The vitamin B-complex refers to all of the known essential water-soluble vitamins except
for vitamin C. These include thiamine (vitamin B1), riboflavin (vitamin B2), niacin (vitamin B3), pantothenic acid (vitamin B5), pyridoxine (vitamin B6), biotin,
folic acid and the cobalamins (vitamin
"Vitamin B" was once thought to be a single nutrient that existed in extracts of rice,
liver, or yeast. Researchers later discovered these extracts contained several vitamins,
which were given distinguishing numbers. Unfortunately, this has led to an erroneous belief
among non-scientists that these vitamins have a special relationship to each other. Further
adding to confusion has been the "unofficial" designation of other substances as members of
the B-complex, such as choline, inositol, and para-aminobenzoic acid (PABA), even though they are not essential
Each member of the B-complex has a unique structure and performs unique functions in the
human body. Vitamins B1, B2, B3, and biotin participate in different aspects of energy
production, vitamin B6 is essential for amino
acid metabolism, and vitamin B12 and folic acid facilitate steps required for cell
division. Each of these vitamins has many additional functions. However, contrary to popular
belief, no functions require all B-complex vitamins simultaneously.
Human requirements for members of the B-complex vary considerably—from 3 mcg per day
for vitamin B12 to 18 mg per day for vitamin B3 in adult males, for example. Therefore, taking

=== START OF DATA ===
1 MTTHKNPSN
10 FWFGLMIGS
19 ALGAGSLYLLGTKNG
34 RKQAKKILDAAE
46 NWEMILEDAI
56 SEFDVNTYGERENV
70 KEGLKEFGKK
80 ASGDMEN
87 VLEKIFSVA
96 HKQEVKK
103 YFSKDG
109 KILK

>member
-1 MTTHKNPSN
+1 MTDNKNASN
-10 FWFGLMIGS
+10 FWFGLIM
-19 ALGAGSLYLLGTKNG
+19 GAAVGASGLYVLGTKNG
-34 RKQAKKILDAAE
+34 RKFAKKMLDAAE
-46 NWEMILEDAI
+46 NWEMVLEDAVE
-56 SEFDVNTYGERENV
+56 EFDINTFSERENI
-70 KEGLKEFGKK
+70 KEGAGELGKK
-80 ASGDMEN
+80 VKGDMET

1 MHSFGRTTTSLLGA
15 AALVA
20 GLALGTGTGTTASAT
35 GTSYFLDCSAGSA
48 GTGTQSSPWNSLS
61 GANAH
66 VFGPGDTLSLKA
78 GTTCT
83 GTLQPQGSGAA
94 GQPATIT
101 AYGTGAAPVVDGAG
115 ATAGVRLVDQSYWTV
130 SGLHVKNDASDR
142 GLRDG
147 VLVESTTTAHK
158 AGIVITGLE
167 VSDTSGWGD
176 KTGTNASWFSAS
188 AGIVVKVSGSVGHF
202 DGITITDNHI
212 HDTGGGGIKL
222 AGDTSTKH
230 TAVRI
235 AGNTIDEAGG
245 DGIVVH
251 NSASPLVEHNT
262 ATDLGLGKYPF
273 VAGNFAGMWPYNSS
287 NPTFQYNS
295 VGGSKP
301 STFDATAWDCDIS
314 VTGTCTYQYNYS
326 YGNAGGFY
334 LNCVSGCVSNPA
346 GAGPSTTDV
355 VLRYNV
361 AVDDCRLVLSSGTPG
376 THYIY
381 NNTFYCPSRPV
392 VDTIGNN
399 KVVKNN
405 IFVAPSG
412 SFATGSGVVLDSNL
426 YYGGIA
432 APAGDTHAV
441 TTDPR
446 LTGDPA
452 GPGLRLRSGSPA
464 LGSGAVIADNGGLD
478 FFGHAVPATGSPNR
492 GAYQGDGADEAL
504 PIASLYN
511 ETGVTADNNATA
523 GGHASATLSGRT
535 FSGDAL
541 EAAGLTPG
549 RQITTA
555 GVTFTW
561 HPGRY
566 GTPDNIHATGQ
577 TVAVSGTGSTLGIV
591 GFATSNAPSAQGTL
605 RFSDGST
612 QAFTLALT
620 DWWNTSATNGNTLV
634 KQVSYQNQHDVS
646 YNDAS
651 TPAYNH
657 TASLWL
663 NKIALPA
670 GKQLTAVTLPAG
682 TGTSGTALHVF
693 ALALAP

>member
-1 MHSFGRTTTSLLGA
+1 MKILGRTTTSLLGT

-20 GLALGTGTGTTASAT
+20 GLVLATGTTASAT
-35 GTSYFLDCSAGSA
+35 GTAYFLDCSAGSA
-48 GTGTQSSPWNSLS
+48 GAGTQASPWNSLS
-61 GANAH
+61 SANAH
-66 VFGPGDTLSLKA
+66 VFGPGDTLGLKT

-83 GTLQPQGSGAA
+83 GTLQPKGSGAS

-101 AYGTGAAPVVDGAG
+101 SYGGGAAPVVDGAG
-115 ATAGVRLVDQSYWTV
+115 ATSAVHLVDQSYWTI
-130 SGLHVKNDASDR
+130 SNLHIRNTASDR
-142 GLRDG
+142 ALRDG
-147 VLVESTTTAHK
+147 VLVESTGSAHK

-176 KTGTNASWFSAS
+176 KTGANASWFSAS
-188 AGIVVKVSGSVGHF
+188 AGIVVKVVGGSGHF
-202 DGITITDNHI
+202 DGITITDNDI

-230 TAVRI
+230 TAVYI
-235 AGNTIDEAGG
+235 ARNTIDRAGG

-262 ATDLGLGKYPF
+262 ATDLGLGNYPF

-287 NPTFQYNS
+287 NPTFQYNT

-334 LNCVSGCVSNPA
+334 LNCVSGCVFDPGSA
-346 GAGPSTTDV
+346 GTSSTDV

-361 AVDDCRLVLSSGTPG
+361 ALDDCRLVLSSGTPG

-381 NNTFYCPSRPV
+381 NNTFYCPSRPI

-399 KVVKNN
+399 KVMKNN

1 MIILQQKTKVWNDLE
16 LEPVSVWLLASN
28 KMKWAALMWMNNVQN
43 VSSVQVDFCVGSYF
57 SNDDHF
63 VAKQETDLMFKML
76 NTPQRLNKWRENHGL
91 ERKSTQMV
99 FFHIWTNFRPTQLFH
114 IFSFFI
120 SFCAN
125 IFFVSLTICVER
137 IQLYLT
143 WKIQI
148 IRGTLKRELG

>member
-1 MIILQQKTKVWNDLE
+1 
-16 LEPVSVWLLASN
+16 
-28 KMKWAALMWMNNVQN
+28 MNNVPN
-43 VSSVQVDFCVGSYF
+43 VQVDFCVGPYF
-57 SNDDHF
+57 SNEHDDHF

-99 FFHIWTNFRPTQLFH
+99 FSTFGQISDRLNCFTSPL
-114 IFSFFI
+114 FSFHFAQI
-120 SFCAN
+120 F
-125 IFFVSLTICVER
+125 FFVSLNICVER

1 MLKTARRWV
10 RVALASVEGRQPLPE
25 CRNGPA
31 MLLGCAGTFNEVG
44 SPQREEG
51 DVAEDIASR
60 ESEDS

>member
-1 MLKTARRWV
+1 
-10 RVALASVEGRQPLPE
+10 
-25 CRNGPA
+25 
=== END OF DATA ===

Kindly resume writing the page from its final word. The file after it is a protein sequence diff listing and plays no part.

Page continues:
equal amounts of each one—as provided in many B-complex supplements—makes little
sense. Furthermore, there is little evidence supporting the use of megadoses of B-complex
vitamins to combat everyday stress, boost energy, or control food cravings, unless a person
has a deficiency of one or more of them. Again, contrary to popular belief, there is no
evidence indicating people should take all B vitamins to avoid an imbalance when one or more
individual B vitamin is taken for a specific health condition.
Most multivitamin-mineral products contain
the B-complex along with the rest of the essential vitamins and minerals. Since they are more
complete than B-complex vitamins alone, multiple vitamin-mineral supplements are recommended
to improve overall micronutrient intake and prevent deficiencies.
Are there any side effects or interactions?
Vitamin B-complex includes several different components, each of which has the potential to
interact with drugs. It is recommended that you discuss the use of vitamin B-complex and your
current medication(s) with your doctor or pharmacist.